Thursday, February 11, 2010

What Is The Right Stuff?

Other than my favorite movie of all time, The Right Stuff is that which separates the ordinary pilots from the extraordinary ones.    This is especially true when it comes to the most critical moment in a pilot's life, when a split second decision means the difference between life and death.

In the past I have written about the "Miracle on the Hudson" and expressed my opinion that it was not Sully's superior airplane handling skills that saved the passengers and crew of flight 1549, it was his brave and timely decision to attempt a landing in the Hudson river.

A year later, my thoughts have been echoed over at FlightGlobal in regards to this incident as well as a very similar crash, British Airways flight 38.   Kieran Daly writes this week that the British Airways pilot's "achievement, like Sully Sullenberger´s in New York, was to make the tough decision. Plenty - probably the great majority - of pilots could have landed on the Hudson and made it over the fence to Heathrow - but not all would have taken the decision to opt for the river over a distant but tempting runway.."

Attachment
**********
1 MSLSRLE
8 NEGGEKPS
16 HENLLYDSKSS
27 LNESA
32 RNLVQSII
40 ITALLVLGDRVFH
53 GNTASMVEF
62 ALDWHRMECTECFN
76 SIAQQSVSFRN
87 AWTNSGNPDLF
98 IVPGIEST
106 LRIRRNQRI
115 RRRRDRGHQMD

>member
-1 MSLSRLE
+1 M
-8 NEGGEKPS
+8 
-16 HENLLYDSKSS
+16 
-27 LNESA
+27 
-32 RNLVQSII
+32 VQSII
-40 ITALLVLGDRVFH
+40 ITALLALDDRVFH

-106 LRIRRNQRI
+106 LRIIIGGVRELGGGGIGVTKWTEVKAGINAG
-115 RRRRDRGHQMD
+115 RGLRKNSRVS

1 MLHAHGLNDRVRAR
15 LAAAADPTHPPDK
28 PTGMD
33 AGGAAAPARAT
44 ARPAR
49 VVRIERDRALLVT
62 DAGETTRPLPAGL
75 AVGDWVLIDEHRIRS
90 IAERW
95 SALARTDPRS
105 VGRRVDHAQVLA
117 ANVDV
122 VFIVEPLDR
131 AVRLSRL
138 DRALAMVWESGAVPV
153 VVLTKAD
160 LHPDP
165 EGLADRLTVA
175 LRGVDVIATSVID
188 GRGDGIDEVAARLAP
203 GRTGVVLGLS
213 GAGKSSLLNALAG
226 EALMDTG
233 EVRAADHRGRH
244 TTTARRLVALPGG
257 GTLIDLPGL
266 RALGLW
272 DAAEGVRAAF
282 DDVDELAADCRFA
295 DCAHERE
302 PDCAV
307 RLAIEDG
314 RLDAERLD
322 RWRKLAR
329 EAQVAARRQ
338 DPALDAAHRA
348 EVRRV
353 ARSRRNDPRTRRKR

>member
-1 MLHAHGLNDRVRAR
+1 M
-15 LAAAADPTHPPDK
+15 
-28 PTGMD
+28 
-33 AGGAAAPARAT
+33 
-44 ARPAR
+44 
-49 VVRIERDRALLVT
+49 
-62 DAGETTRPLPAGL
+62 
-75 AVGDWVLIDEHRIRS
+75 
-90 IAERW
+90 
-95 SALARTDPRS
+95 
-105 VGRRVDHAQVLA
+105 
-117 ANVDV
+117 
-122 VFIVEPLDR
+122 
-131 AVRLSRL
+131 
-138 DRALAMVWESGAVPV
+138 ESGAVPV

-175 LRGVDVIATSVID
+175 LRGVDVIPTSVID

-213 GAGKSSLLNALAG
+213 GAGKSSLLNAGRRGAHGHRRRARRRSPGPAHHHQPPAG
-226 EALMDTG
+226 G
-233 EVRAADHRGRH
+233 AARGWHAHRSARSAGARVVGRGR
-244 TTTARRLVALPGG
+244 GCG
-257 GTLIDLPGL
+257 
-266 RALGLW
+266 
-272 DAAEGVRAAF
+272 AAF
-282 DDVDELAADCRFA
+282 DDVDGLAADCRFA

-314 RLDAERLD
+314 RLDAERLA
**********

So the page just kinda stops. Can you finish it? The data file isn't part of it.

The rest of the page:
On the other hand, you have "The Wrong Stuff" in the news this week as well.   I have also explored the possible causes of crash of Continental flight 3047.   In the immediate aftermath of the accident, it appeared that icing was a likely suspect.    The truth that has been revealed lately is far more shocking.     Both the pilot and the co-pilot displayed a lack of basic airmanship that would be expected of any candidate for a pilot's license.    The pilots failed to recover from a stall, an exercise that I have taught thousands of times to student pilots on one of their first few flights.

In defense of the pilots they were incredibly fatigued and poorly trained, as pointed out in this PBS Frontline documentary that aired this week.  I encourage you watch it online in it's entirety.

I found the report surprising, even as I know regional pilots and was even once offered a job as a pilot for a regional airline.    Many of the issues explored in this report directly relate to my decision not to pursue a career as an airline pilot.

No comments: